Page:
In the spirit of the event, I kept it to myself and placed it in our bag. On Xmas eve at my house, as I always do each year upon my annual reflection…I will leave it out for Santa to see.
The greeting by what seemed to be a couple of dozen of elves as we disembarked the train to walk to the building where Santa was going to be making an appearance, was a great touch. Kaden enjoys giving a “high five” like the next kid. A few very lucky elves received their fair share from him as we made our way to the special building.
After passing the post office, and a few festive outdoor decorations, we entered and found our reserved seats in the handicap section. Plenty of space for Kaden to be “himself”, and for his dad to melt a little.
There was no shortage of carols being sung, an appearance from Santa and Mrs. Clause, and even a chance for every child to shake the Jolly man’s hand as he purposefully worked his way around to meet each and every child. For a kid, truly the stuff of happy dreams and memories.
For about 30 minutes, the place was certainly filled with the spirit of the yule. It was truly refreshing to see such innocence taking place all around me. I only wish it could take place more often, and not just at the holidays. An observation for another time I guess.
We found our seats back on the same train car and greeted Aven and his kind grandmother, to share in our mutual excitement of what we had all just experienced. Clearly, he had enjoyed himself in there too just as much as we had. I’m not sure how any kid could walk away not feeling happy and anticipatory of Dec 24 after that experience!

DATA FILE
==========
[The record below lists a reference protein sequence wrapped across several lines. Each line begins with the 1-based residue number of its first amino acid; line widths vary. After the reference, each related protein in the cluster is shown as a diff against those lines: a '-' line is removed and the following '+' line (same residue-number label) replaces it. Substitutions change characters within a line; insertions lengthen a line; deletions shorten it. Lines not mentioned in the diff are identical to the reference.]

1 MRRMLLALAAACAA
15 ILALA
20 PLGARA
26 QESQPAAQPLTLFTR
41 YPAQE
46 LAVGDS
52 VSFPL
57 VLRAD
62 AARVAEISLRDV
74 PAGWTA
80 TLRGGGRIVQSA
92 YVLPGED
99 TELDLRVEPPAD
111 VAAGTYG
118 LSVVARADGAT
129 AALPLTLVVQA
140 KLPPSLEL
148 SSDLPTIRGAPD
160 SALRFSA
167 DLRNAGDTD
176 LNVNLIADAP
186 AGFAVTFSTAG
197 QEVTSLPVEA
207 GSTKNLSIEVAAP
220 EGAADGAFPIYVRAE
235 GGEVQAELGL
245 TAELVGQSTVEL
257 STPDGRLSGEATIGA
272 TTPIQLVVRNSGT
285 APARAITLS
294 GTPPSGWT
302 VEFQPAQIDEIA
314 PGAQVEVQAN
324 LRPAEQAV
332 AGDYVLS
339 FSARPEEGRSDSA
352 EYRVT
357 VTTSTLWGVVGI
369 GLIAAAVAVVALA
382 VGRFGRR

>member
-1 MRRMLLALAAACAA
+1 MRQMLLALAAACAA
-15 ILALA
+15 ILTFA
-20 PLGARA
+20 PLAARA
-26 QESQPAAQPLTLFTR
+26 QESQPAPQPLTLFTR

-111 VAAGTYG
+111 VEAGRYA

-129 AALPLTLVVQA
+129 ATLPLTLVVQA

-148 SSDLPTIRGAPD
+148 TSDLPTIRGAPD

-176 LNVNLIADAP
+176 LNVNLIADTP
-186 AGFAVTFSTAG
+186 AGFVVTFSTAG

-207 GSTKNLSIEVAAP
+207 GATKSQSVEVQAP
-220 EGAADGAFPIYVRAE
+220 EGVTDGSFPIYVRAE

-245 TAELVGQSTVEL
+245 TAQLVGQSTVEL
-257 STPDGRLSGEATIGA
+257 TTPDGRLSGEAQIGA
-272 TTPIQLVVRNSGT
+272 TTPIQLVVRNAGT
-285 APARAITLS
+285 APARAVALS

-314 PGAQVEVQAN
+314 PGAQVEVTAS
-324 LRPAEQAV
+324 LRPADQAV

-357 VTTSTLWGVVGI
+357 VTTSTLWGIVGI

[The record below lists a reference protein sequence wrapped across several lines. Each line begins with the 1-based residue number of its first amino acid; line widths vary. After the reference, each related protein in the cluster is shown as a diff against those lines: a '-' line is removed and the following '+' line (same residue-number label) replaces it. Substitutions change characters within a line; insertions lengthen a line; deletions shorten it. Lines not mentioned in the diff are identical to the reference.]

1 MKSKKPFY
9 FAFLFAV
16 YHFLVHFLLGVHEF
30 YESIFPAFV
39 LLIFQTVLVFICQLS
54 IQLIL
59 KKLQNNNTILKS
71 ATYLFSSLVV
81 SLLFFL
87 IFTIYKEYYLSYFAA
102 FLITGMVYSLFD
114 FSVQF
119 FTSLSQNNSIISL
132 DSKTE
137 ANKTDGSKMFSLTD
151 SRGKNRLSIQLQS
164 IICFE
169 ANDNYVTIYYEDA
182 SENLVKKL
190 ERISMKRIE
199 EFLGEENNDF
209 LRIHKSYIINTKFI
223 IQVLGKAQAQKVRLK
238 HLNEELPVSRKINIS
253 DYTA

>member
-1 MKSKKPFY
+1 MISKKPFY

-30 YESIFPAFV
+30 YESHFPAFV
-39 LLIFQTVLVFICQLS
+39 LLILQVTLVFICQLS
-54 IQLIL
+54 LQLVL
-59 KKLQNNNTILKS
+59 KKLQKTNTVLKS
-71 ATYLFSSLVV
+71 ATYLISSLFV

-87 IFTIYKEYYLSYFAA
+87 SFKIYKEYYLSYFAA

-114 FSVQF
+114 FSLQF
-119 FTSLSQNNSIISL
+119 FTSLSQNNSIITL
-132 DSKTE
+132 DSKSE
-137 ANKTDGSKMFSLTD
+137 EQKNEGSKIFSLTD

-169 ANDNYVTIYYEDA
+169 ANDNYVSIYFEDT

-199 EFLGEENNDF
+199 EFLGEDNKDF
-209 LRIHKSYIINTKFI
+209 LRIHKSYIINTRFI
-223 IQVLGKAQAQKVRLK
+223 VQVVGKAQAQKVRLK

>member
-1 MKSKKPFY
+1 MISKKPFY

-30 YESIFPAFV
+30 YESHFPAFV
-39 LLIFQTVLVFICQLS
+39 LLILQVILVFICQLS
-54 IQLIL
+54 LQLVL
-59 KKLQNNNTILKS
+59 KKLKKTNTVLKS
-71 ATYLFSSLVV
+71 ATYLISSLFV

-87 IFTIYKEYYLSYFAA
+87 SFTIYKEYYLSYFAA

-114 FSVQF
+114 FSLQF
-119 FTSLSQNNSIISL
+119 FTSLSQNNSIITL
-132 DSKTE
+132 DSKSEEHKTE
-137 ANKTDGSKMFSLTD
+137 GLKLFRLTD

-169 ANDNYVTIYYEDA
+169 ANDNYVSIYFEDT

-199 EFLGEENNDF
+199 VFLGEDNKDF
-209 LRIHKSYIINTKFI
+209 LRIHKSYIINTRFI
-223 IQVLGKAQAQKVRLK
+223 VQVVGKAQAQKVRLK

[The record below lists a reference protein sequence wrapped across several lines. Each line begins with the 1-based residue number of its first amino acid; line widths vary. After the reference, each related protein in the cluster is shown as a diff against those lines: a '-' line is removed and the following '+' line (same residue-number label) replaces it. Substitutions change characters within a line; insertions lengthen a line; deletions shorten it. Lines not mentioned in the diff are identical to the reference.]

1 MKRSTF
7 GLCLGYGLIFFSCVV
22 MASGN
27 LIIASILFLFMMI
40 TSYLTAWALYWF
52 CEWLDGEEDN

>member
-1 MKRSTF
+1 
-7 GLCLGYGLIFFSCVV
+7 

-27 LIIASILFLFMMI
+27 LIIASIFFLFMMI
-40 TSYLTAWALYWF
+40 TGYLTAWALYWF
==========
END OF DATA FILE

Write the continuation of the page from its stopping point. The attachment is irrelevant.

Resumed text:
Our small talk on the train scratched the surface of a special wish Aven had written on his letter to Santa. A similar wish to ours in fact. You see, his grandfather was battling Stage 4 Lung Cancer.
Aven wanted to share his wish with me. His thoughts were about Santa helping to see that his wish might be granted. From the lips of a six-year-old, came his faith in Santa to help his ailing grandfather. Remarkable.
So as our journey ended, the carols all concluded, the bells and the coloring books handed out, and as the train pulled into the station, we all said our “goodbye’s” and went about our separate ways.
Since my son is nonverbal, I had plenty of time to reflect upon Aven’s wish during the 45-minute drive back to our house.
I could absolutely relate. On more than one occasion, I have asked for a few favors from the big jolly guy myself regarding my ailing son. I even recalled once in July while at Boston Children’s, I placed my faith in Xmas magic, as I put on a Christmas carol by his bed. Though his eyes remained closed, I am certain Kaden heard it. I certainly believe in the power of thought, hope, and prayer.
What I do know from all of my years of wishing; is that anything is possible. Especially this time of year. And truthfully, I cannot think of a better environment for Aven to make such a wish, then upon the very special train from which we had just come.
I have also learned over the last dozen or so years, that it is ok to wish for impossible things every now and then as well. Lord knows I have done that too, countless times over.
But Aven, I will honestly tell you this… never stop wishing and believing in the magic. Hope is powerful, I can attest. I can also attest that miracles do happen sometimes.
One was sitting directly across from you on the train.